Fix for intermittent java exception during compilation (generally NPE Compi...
On 06/12/2012 01:59 AM, giuliano carlini wrote:
Just to be clear, this bug (and the patch) don't involve a double check
idiom, and compiler optimization wasn't the source of the problem
either: random variation in thread scheduling was the problem.
There are two race conditions and the patch only prevents one. In the
original code the two races are:
1) The other thread sets in.thread to null just before the first
thread (in Sizer or Compiler) tries to dereference it, causing the NPE.
The patch prevents this.
2) The other thread sets in.thread to null just after the first
thread determines it's non-null but just before it does the join. So
it's doing the join when the thread field is in fact null at that
moment. The patch does nothing to prevent this.
But the "other thread" is the MessageSiphon instance and it's just set
thread to null before falling out the bottom of its run method (i.e. the
thread is guaranteed to terminate if the process gets enough cpu
resources to let that thread execute some more). So in this case the
first thread does the join and as soon as the MessageSiphon thread
terminates control in the first thread continues past the join. If the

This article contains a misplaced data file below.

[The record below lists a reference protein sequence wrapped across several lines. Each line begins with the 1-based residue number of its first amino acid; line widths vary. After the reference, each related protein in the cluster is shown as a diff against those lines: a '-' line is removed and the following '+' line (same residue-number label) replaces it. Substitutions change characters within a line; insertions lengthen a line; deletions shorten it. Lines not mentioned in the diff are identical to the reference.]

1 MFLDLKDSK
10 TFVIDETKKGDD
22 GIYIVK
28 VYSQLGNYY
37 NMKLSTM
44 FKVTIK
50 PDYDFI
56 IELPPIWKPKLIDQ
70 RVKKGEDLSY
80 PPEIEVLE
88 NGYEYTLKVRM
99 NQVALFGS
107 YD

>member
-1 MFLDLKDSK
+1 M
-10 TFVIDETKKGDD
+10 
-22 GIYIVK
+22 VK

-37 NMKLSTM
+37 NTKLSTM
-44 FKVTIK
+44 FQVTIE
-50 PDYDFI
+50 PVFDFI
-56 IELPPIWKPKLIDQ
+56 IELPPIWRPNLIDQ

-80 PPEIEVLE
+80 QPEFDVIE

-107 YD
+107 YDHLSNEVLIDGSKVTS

MessageSiphon thread terminates before the first thread is able to
invoke the join that is of course also harmless.
Putting the fix in MessageSiphon was, in my opinion, vastly superior to
the Sizer and Compiler classes mucking with fields of the MessageSiphon
Iff the semantics of the thread field being set to null were different
in certain ways it might be possible to have scenario (2) tricking the
first thread into doing a join that never terminates. In this case using
a critical section (i.e. synchronizing on the instance object) is the
right solution. Also, if instead of a synchronized method a "wait" is
used with a synchronized block, then *always* confirm that what woke up
the thread from the wait was in fact what you expected and repeat the
wait if it was not. Spurious wake ups are a fact of life with Java.
Doug Lea is for sure the world's authority on Java concurrency, and
anybody getting into this area would do well to consult a book he
coauthored called "Java Concurrency in Practice."
To be clear: 1) Andrew's improvement is indeed an improvement. 2) He was not doing a double check. My reference to it is only as an example of what compiler rewrites can do to code.
"Java Concurrency in Practice" is the book I indirectly referenced. It's an excellent source.
As further evidence that there is a race in practice, I offer the existence of the package java.util.concurrent.atomic. If the Andrew's idiom worked, these classes would not be necessary.
In any case, I don't have time to discuss this further. Apologies for bailing out on this discussion.
On Jun 12, 2012, at 9:15 AM, Avrghh wrote: